The real problem with marriage is the fact that we let humans do it. It’s the same problem with parenting, really. And with the church. And with schools. And with government. And with family. As humans, we’re fallible, glorious, well-intentioned, messy creatures who create fallible, glorious, well-intentioned, messy systems and relationships.
Yep. I wrote those things when we were married 18 years, and it’s all still true 3 years later; it’s just that, this year, I don’t have any eloquence — or partial-eloquence — available, so I won’t be waxing poetic on marriage today.
Instead, I’ll just share a few snippets of life around these parts, and what a 21st Anniversary looks like from this perspective.
a) I texted Greg this morning a heartfelt “Happy Anniversary!” sandwiched between our chat about our broken dishwasher that tried to burn the house down last night and an even more awesome conversation about our son with special needs who’s been telling female peer helpers at school that he can’t get his school work done unless he keeps his hand on their arms or foot on their foot. By comparison? That Happy Anniversary text was VERY romantic.
b) I confessed to one of my besties last night that I still fantasize some days about running away to Mexico, only to have Greg pipe up and say, “That’s OK; sometimes we fantasize about you doing that, too.” I think a Normal Woman would’ve been offended, but I was kind of relieved, and I LOL’ed, guys. I LOL’ed for reals, and I still CUMB (Chuckle Under My Breath) every time I think about it.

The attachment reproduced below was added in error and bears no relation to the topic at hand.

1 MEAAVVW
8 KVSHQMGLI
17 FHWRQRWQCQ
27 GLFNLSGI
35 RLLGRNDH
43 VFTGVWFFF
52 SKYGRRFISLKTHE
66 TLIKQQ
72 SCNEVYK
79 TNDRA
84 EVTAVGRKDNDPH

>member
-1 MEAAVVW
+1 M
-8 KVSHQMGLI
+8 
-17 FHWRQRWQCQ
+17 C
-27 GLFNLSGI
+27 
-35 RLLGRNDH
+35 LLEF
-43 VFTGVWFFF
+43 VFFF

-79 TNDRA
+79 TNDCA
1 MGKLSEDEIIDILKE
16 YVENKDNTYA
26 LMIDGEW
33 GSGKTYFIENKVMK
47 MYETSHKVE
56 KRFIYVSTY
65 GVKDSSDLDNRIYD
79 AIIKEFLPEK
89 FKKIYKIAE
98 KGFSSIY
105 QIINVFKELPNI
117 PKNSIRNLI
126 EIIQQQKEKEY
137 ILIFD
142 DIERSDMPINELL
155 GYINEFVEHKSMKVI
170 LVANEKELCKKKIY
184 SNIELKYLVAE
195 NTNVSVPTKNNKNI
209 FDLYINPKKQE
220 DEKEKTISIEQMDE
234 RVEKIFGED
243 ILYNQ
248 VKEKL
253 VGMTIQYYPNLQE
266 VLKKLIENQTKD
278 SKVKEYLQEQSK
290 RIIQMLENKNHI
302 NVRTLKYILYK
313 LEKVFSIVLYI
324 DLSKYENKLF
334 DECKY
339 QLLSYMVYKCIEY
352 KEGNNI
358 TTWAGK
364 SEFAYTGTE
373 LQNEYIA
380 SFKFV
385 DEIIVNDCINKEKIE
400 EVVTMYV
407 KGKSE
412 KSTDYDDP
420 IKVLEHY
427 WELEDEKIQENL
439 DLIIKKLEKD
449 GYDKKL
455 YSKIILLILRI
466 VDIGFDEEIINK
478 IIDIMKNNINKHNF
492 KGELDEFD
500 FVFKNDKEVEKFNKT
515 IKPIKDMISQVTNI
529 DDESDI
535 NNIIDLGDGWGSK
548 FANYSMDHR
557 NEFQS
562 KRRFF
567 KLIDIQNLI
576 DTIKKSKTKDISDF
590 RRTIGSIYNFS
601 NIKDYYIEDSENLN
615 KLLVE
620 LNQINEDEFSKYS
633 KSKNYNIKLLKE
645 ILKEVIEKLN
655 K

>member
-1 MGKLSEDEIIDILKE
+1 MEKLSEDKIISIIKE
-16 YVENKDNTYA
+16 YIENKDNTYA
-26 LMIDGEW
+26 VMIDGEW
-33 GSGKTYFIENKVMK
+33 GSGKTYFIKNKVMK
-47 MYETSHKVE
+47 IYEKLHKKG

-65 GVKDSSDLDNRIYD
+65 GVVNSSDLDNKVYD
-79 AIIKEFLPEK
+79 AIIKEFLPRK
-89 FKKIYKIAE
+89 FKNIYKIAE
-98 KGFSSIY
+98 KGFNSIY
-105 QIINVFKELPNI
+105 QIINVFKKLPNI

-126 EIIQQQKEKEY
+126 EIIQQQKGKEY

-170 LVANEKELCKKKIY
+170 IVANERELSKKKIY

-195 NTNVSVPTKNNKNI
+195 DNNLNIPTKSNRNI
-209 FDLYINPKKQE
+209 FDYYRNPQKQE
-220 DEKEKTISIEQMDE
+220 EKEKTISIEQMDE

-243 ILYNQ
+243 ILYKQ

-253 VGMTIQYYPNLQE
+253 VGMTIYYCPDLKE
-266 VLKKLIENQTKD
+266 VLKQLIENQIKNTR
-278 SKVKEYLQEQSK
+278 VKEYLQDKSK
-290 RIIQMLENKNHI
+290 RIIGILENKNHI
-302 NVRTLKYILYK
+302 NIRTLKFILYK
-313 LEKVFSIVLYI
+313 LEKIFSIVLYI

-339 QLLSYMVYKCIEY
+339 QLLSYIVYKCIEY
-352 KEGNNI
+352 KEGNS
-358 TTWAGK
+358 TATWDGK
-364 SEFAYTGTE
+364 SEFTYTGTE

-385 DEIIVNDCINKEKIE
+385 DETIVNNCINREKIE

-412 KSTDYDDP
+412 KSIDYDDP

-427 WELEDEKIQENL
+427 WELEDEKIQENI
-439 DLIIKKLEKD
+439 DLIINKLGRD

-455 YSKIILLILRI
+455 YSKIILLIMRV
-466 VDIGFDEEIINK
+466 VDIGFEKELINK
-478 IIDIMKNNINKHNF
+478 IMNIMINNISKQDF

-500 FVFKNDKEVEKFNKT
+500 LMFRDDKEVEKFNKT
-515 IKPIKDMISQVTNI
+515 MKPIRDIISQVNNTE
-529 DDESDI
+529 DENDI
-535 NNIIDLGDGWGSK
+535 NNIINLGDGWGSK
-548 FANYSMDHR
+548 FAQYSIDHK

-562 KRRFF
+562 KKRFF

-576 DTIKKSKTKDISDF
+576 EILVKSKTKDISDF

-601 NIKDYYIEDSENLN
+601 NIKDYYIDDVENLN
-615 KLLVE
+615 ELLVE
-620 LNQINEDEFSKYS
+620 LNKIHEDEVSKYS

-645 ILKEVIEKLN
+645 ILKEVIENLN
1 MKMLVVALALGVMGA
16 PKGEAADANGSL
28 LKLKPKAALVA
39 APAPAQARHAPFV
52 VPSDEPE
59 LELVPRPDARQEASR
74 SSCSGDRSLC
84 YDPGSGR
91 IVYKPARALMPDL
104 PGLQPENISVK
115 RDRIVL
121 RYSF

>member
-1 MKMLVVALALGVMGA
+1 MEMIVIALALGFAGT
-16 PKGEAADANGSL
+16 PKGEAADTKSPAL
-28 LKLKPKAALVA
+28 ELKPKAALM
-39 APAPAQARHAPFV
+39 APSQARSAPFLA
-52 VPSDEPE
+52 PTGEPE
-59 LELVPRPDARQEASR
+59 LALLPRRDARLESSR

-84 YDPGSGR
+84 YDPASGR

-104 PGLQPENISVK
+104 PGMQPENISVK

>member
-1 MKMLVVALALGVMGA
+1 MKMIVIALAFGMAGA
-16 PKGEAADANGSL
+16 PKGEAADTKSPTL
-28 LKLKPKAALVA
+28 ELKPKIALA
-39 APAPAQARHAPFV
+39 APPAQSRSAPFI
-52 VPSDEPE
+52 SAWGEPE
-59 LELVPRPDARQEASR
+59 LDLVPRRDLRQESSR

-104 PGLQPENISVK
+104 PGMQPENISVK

c) I found my undies on the floor in our entry way. I’m pretty sure they’ve been decorating the entry way for days now, while our neighbors and friends come and go. I’d like to tell you I’ve fixed that particularly hospitable gesture, but I think they’re still there.
The View of the Front Door:
The View From the Front Door:
In conclusion, later tonight Greg and I will high-five each other on 21 years. We didn’t buy cards. We didn’t buy flowers. We didn’t go out to eat. There are panties in the entry way that no one’s going to pick up anytime soon, and sometimes we all fantasize about Mommy skipping town. But you know what? We dream about abandoning each other TOGETHER. Our hearts and minds ARE ONE.
And even later tonight, 4 minutes after we fall asleep, which will be 6 minutes after we didn’t manage to stay awake for sex again, a 9 year old will have a nightmare and will crawl into bed with us. We’ll grunt and moan, roll over and reluctantly make room, and when that kid whispers, “I’m scared,” we’ll say, “I know you are — the dark is HARD — but you’re safe here. Snuggle up, baby,” and it’ll be enough. We’ll be content, and it’ll be enough.